Basics of Polarization

To begin, we will be making the assumption throughout this section that in free space, our beam is a harmonic, transverse electro-magnetic, or TEM, wave. The TEM assumption allows us to break down any beam of polarized light into its constituent $E_x$ and $E_y$ components (which are perpendicular to the direction of propagation of the beam along the z-direction), and the harmonic assumption allows us to work with only monochromatic light for the present moment. With this, the concept of polarization becomes much simpler: all we care about are the magnitudes of the $E_x$ and $E_y$ components and their phase relative to each other! Any polarized wave can be completely described if you know these two things. Of course, there are some more difficult scenarios when you have partially polarized or unpolarized light, or when you start introducing boundaries, but we will get to that all in good time! For now, let’s figure out how the magnitudes and relative phases of the components of our electric field give way to some interesting propagation.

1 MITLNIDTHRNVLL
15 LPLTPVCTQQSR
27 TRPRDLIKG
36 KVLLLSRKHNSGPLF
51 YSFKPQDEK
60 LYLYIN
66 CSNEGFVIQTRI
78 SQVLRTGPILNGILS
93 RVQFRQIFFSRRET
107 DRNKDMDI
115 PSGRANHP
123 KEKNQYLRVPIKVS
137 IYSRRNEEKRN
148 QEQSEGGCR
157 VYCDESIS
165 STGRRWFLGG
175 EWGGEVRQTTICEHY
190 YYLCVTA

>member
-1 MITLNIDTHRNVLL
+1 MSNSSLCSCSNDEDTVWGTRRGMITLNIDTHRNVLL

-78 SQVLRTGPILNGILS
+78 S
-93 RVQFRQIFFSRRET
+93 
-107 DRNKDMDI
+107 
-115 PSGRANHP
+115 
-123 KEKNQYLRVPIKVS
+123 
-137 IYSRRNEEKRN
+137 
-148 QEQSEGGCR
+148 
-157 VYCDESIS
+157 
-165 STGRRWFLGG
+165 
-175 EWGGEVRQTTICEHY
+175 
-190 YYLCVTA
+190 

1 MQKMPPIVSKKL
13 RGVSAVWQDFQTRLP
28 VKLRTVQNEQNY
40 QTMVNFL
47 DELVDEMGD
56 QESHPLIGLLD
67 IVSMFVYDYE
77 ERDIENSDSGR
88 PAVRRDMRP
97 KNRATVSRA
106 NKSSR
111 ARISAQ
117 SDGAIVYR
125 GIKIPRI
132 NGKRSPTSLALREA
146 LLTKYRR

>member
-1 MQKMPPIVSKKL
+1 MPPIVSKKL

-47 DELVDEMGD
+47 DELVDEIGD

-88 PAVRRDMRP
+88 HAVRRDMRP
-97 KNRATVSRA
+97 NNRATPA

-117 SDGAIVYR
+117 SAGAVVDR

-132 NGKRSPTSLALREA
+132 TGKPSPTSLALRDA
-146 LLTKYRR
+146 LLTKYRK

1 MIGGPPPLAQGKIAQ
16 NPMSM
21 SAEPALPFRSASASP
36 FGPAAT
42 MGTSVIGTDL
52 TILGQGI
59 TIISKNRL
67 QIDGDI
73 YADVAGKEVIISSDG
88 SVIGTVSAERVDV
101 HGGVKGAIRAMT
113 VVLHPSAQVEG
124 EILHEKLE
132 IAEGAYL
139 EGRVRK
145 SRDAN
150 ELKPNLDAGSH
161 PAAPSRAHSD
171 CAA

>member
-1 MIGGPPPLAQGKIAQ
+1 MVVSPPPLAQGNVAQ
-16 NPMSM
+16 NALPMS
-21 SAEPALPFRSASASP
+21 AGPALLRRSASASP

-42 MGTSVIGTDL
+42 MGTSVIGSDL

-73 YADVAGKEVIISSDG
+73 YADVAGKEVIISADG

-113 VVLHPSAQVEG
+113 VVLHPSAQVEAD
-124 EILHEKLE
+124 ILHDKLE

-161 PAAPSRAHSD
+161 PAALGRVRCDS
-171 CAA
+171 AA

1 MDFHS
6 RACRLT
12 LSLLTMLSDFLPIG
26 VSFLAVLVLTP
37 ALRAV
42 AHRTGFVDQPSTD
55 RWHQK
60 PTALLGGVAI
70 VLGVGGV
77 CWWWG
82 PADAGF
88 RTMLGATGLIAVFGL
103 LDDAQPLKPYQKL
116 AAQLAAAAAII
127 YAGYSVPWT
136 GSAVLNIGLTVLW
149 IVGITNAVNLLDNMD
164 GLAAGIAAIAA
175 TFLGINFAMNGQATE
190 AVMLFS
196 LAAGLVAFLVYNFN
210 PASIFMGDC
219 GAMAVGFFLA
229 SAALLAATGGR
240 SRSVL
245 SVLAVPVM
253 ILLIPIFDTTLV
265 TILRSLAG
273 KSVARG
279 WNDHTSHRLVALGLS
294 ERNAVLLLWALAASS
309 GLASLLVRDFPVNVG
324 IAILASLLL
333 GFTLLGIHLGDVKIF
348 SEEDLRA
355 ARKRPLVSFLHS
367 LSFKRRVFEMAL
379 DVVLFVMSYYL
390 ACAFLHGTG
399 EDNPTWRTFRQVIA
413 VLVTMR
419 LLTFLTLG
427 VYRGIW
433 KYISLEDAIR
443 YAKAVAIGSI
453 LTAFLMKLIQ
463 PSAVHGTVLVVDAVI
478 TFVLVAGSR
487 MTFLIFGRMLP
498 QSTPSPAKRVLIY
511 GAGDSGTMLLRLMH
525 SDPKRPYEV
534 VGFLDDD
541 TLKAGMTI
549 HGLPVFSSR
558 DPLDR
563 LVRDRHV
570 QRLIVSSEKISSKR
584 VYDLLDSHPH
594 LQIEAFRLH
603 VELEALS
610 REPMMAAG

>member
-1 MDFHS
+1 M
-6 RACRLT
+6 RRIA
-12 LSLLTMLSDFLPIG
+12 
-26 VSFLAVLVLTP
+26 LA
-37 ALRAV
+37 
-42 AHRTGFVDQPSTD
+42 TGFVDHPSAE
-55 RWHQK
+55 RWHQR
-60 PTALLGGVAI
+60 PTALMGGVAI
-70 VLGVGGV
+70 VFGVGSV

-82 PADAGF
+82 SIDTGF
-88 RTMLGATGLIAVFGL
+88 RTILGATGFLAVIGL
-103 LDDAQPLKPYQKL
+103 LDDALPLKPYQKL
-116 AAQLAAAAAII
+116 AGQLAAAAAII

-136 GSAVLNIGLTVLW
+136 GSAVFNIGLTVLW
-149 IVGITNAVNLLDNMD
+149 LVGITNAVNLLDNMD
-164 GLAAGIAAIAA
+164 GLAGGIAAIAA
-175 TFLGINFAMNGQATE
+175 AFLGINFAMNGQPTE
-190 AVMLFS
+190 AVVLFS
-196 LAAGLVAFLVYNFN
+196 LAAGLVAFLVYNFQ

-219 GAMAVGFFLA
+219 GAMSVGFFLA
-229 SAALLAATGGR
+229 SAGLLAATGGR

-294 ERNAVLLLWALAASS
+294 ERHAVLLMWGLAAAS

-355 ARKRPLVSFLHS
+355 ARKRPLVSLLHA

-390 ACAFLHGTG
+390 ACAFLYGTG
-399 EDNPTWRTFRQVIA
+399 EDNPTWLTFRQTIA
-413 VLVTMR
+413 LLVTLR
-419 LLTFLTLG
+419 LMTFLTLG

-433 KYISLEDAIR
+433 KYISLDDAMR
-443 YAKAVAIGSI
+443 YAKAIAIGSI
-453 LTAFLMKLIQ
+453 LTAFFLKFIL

Linear polarization refers to the case when the $E_x$ and $E_y$ components of the electric field vector are in phase such that their components add to a single polarization vector. This can be more clearly visualized in the following image: